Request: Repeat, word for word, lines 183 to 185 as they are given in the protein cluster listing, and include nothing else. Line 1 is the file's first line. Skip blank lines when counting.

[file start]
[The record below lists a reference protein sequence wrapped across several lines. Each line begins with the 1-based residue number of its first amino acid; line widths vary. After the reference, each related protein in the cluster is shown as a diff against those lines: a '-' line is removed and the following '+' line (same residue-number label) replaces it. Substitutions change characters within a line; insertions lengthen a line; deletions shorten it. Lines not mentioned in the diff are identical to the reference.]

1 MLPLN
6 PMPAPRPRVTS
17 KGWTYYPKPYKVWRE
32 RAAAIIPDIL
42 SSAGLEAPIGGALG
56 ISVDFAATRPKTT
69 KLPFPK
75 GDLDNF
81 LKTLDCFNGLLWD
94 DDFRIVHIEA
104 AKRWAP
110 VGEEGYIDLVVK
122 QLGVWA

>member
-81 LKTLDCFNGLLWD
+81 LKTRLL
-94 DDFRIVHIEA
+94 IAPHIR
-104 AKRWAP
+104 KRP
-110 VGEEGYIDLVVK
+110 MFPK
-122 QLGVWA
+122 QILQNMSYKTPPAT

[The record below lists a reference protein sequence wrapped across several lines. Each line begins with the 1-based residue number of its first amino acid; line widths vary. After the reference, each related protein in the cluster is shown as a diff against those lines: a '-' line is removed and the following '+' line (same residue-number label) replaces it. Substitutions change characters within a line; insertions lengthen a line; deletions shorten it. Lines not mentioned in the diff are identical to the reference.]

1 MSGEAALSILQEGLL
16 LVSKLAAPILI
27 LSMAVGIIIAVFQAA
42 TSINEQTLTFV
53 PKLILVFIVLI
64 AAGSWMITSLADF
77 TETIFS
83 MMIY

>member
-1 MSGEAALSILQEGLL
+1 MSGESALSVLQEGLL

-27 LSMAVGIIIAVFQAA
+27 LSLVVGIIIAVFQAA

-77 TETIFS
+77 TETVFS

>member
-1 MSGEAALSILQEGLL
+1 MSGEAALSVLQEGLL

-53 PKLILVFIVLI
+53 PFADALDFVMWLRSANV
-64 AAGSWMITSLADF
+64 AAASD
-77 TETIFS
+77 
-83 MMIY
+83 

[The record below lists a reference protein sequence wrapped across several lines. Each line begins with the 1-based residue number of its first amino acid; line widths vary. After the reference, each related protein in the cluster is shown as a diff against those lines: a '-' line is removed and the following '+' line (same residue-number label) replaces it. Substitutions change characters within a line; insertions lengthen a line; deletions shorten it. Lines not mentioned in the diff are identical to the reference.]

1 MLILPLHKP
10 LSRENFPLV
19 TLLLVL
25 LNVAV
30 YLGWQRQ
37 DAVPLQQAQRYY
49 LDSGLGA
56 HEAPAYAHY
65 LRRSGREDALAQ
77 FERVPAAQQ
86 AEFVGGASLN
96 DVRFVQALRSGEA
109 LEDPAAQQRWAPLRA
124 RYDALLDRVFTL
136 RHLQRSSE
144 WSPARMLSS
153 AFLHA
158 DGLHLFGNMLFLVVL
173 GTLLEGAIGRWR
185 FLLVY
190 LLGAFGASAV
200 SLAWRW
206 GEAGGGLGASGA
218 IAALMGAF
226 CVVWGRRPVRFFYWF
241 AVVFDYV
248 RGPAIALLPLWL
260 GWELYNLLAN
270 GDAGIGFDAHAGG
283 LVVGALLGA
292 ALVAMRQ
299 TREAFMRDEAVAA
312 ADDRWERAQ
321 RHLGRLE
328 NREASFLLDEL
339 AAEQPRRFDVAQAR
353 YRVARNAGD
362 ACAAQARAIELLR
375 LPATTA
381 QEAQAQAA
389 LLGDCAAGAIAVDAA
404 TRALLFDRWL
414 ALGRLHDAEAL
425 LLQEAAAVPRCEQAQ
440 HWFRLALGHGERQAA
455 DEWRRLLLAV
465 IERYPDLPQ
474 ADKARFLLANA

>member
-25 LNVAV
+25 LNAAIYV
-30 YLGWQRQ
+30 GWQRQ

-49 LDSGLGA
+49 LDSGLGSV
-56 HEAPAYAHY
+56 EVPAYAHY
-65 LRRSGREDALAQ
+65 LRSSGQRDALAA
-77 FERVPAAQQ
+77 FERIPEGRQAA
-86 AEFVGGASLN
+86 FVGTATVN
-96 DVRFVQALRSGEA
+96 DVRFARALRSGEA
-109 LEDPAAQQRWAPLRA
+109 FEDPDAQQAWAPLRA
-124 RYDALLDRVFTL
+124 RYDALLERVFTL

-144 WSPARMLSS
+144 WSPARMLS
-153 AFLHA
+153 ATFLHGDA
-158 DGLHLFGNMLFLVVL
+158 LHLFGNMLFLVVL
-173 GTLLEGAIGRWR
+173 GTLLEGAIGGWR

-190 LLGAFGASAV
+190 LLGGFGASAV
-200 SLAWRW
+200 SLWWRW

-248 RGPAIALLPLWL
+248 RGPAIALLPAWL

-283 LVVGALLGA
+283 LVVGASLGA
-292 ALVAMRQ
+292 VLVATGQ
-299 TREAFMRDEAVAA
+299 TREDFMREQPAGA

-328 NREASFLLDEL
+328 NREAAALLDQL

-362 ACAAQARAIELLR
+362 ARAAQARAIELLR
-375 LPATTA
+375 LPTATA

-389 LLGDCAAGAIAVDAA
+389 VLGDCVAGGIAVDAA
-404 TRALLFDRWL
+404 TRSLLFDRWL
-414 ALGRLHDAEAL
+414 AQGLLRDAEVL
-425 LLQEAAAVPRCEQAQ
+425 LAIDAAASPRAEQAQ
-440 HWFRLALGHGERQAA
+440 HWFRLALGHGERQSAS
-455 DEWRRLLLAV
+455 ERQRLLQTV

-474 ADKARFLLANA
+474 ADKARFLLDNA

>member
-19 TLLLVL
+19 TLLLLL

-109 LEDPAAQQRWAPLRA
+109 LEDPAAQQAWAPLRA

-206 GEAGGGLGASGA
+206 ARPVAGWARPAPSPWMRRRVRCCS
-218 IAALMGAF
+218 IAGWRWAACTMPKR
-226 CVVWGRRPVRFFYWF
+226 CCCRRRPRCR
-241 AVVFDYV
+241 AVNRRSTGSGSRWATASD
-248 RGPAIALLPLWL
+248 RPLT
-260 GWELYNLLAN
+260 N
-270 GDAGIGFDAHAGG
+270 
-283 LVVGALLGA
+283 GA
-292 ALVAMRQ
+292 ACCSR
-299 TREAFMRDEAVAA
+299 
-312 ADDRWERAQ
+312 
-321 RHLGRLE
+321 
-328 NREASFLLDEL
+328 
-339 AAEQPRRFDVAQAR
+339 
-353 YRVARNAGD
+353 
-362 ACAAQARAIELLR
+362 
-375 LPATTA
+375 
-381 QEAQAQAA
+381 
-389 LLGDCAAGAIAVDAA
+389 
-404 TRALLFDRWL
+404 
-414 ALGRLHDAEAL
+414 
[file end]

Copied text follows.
+283 GA
-292 ALVAMRQ
+292 ACCSR